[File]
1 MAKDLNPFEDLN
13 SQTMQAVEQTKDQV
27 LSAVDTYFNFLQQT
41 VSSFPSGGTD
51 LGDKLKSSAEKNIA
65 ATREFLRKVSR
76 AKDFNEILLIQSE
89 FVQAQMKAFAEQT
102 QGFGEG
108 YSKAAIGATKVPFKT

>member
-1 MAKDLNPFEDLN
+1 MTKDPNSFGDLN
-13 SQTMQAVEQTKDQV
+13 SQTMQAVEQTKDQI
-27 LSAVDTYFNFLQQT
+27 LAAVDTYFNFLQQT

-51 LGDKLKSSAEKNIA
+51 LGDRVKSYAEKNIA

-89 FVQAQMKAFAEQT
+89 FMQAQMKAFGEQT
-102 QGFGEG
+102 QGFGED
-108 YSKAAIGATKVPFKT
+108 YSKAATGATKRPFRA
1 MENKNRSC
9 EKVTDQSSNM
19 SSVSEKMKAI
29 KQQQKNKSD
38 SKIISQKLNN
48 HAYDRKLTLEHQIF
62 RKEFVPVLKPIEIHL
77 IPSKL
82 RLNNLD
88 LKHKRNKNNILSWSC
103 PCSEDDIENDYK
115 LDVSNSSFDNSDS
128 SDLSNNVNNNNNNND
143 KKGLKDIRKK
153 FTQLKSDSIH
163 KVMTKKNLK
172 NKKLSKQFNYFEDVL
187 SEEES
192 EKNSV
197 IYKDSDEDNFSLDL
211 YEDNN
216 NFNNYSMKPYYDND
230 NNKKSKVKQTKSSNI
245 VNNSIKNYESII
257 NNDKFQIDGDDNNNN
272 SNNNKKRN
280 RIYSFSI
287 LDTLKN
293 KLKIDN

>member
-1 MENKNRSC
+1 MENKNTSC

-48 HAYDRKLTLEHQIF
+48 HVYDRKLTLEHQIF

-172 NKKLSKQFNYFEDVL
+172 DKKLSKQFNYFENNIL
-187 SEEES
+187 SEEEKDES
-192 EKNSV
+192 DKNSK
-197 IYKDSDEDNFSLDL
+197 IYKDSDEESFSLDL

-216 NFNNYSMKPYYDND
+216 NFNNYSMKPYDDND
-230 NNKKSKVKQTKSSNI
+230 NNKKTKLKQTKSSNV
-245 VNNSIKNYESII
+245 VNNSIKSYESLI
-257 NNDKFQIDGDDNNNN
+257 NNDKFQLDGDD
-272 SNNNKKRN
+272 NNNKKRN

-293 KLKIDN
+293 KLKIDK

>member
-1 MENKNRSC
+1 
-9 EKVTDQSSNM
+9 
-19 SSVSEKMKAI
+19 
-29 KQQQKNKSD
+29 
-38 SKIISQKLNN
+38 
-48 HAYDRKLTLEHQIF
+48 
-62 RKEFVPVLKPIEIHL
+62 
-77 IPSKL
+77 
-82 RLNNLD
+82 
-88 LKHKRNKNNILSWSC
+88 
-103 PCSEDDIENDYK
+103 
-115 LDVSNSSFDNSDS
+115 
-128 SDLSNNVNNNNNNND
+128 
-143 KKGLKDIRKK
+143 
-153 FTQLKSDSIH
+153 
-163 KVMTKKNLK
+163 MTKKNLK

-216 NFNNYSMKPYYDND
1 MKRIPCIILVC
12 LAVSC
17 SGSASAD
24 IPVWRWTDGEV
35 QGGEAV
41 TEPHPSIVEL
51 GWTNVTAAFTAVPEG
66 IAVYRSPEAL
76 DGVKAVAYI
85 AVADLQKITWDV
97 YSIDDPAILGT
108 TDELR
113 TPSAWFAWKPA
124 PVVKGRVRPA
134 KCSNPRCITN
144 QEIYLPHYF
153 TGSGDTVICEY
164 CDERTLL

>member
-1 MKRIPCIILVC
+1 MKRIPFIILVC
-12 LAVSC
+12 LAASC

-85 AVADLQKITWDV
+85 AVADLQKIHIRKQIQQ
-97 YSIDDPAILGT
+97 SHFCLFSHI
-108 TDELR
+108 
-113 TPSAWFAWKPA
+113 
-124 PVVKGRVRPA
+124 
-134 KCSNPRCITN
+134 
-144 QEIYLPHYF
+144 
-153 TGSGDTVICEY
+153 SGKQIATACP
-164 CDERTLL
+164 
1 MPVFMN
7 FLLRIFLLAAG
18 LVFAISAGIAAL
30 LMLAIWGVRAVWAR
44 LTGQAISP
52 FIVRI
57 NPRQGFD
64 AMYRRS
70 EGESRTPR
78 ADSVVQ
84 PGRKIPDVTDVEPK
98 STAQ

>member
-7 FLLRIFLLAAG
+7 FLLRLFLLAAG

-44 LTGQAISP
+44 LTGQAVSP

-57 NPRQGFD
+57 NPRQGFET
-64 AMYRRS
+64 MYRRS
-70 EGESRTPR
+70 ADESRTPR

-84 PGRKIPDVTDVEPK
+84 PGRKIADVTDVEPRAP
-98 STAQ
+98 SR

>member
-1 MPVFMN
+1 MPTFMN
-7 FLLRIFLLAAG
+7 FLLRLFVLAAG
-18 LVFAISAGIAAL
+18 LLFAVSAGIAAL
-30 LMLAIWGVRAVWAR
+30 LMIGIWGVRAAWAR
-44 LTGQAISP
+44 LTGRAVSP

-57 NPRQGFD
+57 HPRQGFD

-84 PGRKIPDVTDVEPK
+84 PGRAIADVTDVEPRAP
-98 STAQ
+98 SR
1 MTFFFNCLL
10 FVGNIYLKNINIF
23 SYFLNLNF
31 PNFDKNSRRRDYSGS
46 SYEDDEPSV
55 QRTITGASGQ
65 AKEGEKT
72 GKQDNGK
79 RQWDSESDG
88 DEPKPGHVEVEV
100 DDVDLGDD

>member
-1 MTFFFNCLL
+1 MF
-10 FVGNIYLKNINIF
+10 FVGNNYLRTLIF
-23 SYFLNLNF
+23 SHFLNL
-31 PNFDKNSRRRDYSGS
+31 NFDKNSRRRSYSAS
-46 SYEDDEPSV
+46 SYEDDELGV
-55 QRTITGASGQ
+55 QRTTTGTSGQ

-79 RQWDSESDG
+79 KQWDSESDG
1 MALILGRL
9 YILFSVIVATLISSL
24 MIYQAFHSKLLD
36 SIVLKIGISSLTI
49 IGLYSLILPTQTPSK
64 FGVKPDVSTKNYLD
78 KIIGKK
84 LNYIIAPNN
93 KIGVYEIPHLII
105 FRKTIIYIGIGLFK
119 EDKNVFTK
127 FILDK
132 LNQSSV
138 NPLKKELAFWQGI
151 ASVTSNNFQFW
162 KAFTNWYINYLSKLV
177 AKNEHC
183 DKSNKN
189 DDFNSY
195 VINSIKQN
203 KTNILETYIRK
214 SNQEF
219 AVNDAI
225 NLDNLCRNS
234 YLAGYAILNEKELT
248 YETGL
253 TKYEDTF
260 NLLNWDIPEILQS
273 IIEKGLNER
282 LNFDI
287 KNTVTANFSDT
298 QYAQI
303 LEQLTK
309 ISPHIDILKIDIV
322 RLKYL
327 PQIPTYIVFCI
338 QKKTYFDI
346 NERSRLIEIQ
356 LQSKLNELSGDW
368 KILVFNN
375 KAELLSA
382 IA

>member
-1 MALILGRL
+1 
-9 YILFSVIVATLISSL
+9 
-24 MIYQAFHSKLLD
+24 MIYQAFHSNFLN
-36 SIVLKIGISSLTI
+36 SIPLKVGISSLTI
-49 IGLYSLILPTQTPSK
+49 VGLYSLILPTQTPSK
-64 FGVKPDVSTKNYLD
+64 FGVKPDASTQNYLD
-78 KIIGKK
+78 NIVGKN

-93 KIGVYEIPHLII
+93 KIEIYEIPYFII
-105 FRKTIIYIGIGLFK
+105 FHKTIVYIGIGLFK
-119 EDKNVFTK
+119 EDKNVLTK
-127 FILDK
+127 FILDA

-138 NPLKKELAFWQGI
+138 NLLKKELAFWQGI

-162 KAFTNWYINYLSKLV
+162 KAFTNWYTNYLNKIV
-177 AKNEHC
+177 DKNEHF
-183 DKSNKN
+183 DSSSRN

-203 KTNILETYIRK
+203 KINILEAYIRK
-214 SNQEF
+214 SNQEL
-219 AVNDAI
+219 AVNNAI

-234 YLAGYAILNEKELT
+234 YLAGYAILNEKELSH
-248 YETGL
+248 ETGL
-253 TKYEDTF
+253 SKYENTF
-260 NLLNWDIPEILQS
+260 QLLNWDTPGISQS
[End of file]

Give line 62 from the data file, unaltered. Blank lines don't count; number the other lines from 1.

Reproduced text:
-187 SEEES